Elements from American Flag, ClubScrap, 2010

Philip Fry was born about 1757, somewhere in Pennsylvania. There has been much speculation about his parentage, but to date it's a mystery which will likely be solved only through DNA.

Virginia's Shenandoah Valley was a migration path into and out of Pennsylvania and it's on that path that we find Philip. Two sources tell us a bit about his life in the Shenandoah.
1781, June 11 - Philip Frye married Mary Dirick [Derrick]
Philip Fry served from 2 Aug. until 5 Oct. 1781 as a private in Capt. Linchfield Sharpe's Company of Shenandoah County, under the command of Col. Elias Edmundson, of Gen. Stephen's Brigade.
Philip also was one of the Overmountain Men led by Colonel William Campbell. They fought at the Battle of King's Mountain, the turning point of the American Revolution, on October 7, 1780.

My ancestor, Philip and Mary's daughter Kezziah, was born in Tennessee about 1809. Her brothers and sisters were born in both Virginia and Tennessee. Their births show that the family moved about 1795. Mary Magdalena Derrick Fry died between 1812 and 1819.

Philip married Mary "Polly" Davis in Jefferson County, Alabama on December 4, 1819. They had several more children before his death.

Philip was buried in the Fry Cemetery near Arab in Marshall County, Alabama. The Fry family has placed a nice monument and the Heroes of King's Mountain DAR chapter has also placed a plaque. Thanks goes to the generous photographer for allowing me to use his FindAGrave photo of Philip Fry's markers and to Suzy Burt for all her research, writing and explanations about the Fry family.

For my confused cousins, our Fry ancestry is through this line:

Monday, November 24, 2014

52 Ancestors in 52 Weeks: #45 William W Maddox, The Victim at Mauvaisterre Creek

145 Years Ago, near Merritt, Illinois

November 24, 1869, 2 PM

A gunshot rang out, echoing across the barren fields of Scott County. William Maddox, 49, was mortally wounded by his son, Lewis. Both men had been drinking.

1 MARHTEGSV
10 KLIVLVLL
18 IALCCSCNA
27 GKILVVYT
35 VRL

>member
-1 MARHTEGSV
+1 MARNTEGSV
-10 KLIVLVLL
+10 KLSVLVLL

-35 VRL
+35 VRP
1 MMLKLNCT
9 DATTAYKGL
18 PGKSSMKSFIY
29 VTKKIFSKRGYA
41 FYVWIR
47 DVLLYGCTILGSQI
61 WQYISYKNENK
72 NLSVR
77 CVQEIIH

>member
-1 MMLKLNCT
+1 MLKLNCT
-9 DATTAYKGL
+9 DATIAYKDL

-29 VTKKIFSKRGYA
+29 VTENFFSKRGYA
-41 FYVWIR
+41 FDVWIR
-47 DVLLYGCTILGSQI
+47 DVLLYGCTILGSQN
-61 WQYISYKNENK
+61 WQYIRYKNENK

Murder at Mauvaisterre Creek

How did an ordinary farmer come to kill his father, have his name splashed on newspapers all over the midwestern United States and fuel family legends that persist to this day? Did the jury make the right decision? There are no surviving transcripts of the trial, but we can read the evidence presented to the grand jury.

As we meet each family member over the next few months, bear in mind that there is a family history of alcoholism, especially in the 19th century. Our Native American heritage left our ancestors unable to metabolize alcohol. My great-grandmother, niece of Lewis, claimed to have one-eighth Native American blood. That would have made Lewis one-quarter and William, the victim, as much as one-half. There is no proof to date of these claims; however, the oral tradition lives on in several diverse branches of the Maddox family.

Meet the Victim

William W Maddox was born in Ohio, about 1820, to Lazarus Maddox and Elizabeth Greaton (Gratton) of Pickaway County. He was either the first or second son, with an older sister and a total of seven siblings. The family owned and worked small farms of 75 to 90 acres.

William married Nancy Jane Webb on February 21, 1840, in Pickaway County. He worked as a farm laborer, according to the 1850 census. They were the parents of at least seven children: John, David, Lewis, William H, George S, Joseph Allen and Margaret. John and Margaret died young, while David, a soldier, died near the end of the Civil War. Gaps in the birth years indicate a possibility of two other children who would have died young.

Image credits: GZitzmann custom sketch, Scrap Girls template, elements by Mommyish for Digital Scrapper

In about 1853, after the birth of George, the family moved to Scott County, Illinois. The Maddox family moved near the Greaton/Gratton family members of William's mother. They had settled in the area some 20 years before. William had been charged with assault in Pickaway County shortly before the move out of Ohio. Did he move as a way to avoid the consequences?